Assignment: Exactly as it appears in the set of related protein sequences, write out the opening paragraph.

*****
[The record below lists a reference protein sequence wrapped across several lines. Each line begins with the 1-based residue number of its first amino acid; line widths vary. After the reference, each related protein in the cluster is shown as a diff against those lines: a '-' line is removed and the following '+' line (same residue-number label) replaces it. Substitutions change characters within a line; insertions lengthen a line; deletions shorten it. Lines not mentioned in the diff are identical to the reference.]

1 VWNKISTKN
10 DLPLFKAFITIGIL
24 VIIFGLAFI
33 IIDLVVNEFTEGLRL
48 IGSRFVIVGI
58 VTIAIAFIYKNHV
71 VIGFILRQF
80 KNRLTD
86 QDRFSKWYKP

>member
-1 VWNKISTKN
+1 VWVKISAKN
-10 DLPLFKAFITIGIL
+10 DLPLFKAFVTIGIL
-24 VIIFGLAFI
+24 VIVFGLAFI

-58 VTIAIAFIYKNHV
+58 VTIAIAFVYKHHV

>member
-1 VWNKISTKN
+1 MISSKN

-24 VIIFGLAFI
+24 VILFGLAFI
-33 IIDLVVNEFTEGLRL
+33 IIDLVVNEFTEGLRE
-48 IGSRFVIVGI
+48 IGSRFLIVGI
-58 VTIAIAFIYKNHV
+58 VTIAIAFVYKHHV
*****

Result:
[The record below lists a reference protein sequence wrapped across several lines. Each line begins with the 1-based residue number of its first amino acid; line widths vary. After the reference, each related protein in the cluster is shown as a diff against those lines: a '-' line is removed and the following '+' line (same residue-number label) replaces it. Substitutions change characters within a line; insertions lengthen a line; deletions shorten it. Lines not mentioned in the diff are identical to the reference.]